birding-aus Re: Reed-warblers (fwd)

Subject: birding-aus Re: Reed-warblers (fwd)
From: Frank OConnor <>
Date: Wed, 3 Mar 1999 17:36:09 +0800 (WST)

---------- Forwarded message ----------
Date: Wed, 3 Mar 1999 14:06:37 +0800
Subject: Re: Reed-warblers

I already replied directly to Mick Todd, but in reference to Tania Ireton's
message about Fred Smith referring to Oriental/Great Reed-warblers having
pink mouths, I have the following observations.

I organised a two week trip to Kununurra and Broome in January 1995 with
Fred Smith, Gordon Beruldsen and Ken Baker from Melbourne.

At the boat launching ramp at Lily Creek lagoon in Kununurra, and a bit
further around in the Kimberleyland Caravan Park we found three
reed-warblers with pink mouths, and many others with orange mouths as
illustrated in Simpson & Day.  We had a field guide for PNG (or somewhere
close-by) which seemed to suggest that a pink mouth was a diagnostic
feature for Great / Oriental compared to Clamorous / Australian.  The birds
seemed very slightly larger than the 'Clamorous', with faint streaking on
the throat (difficult to see but one was in a tree about 1.5 metres above
us), a much richer range of calls and the rump in flight seemed a uniform
colour compared to the back (while Clamorous to me seems to be a bit
yellower than the back but this may be the light).

However Ron Johnstone at the WA Museum showed me a few reed-warbler skins
labelled pink mouth and Acrocephalus stentorous.  I think that the colour
may have faded or we couldn't open the mouths, as I certainly recall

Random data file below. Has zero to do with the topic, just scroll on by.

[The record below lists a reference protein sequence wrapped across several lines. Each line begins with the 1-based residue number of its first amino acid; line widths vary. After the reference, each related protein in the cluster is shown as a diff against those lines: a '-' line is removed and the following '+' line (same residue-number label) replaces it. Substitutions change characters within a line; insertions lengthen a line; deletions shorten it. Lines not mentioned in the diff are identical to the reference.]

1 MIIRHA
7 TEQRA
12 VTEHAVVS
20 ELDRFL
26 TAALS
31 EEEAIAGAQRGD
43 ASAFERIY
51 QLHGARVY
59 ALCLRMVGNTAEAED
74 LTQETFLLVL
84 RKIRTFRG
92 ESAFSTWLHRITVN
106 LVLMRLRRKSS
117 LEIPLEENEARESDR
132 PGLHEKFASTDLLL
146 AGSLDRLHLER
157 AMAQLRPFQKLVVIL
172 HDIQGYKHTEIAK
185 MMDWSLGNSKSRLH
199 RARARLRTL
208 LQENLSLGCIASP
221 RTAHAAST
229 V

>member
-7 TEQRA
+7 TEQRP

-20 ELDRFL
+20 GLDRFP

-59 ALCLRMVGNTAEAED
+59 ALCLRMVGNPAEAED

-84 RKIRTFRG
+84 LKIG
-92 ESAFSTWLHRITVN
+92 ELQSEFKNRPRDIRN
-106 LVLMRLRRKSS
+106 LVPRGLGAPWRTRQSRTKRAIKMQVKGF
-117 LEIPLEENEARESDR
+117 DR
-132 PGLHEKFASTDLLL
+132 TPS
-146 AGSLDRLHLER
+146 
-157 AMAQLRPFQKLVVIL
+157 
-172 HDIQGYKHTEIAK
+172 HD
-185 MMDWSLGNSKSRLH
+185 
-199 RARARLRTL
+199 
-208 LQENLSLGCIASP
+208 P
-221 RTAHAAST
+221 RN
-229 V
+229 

actually seeing the mouth colour of the specimens.  They were very old
specimens from early this century from memory.  I can't remember if they
were collected in far north WA, or maybe north Queensland where Glenn Storr
did a lot of collecting (the WA Museum has one of the better collections of
Qld birds).  The WA Museum also has a very good collection of Indonesian
birds from islands such as Lombok, but I can't remember if there were any
reed-warblers amongst them.

So were the museum specimens with pink mouths labelled incorrectly?  Can
Clamorous / Australian have pink mouths?

I have since looked a lot more closely at reed-warblers, and while it is
difficult to see the mouth colour, I have only seen orange mouths since.
This has been in Kununurra (different times of the year), Derby, Argyle
Diamond Mine (in north east Kimberley including several in January /
February), Perth, Albany, Brisbane at various times of the year.

The Broome Bird Observatory mist netted and banded a Oriental Reed-warbler
in the Crab Creek mangroves in January or February 1998.  I wonder what
mouth colour this bird had?

Based on the calls (we had Clamorous in the same area), and other features
we were still satisfied that we saw Oriental Reed-warbler, but I have
always wondered about the mouth colour ever since.


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